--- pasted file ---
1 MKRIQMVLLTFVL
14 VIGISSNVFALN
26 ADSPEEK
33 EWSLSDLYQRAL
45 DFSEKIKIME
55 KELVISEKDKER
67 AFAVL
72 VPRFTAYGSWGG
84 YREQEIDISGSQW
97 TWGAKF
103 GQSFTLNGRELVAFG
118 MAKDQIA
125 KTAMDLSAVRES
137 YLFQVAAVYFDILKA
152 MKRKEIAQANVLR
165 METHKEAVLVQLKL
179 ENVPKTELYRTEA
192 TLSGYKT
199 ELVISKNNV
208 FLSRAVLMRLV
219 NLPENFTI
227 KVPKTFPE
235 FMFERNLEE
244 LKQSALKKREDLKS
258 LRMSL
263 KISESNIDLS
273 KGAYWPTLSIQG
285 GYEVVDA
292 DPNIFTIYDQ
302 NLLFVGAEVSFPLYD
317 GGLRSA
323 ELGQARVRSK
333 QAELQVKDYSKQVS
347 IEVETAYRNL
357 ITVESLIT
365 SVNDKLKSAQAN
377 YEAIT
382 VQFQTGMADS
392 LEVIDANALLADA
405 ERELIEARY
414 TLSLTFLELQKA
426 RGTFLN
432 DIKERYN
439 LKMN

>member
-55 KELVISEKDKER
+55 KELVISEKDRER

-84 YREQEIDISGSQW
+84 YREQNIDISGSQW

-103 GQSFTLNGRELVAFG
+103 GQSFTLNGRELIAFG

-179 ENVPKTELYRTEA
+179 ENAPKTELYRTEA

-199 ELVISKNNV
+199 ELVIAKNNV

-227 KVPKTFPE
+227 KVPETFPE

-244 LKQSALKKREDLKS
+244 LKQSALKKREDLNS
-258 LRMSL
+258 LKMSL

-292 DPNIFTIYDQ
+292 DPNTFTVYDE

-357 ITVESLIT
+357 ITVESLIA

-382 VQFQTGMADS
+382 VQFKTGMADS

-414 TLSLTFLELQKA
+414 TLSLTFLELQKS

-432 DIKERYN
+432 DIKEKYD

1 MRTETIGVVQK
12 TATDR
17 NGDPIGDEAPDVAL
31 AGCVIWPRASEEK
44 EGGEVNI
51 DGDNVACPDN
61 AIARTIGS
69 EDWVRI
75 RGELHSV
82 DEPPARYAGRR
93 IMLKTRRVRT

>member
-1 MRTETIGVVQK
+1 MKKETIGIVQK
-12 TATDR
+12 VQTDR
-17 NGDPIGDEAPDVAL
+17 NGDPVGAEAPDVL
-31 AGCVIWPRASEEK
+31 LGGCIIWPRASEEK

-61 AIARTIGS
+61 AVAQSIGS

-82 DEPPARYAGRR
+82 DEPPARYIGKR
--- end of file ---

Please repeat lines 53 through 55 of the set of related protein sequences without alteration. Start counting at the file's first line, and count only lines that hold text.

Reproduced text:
+179 ENAPKTELYRTEA

-199 ELVISKNNV
+199 ELVIAKNNV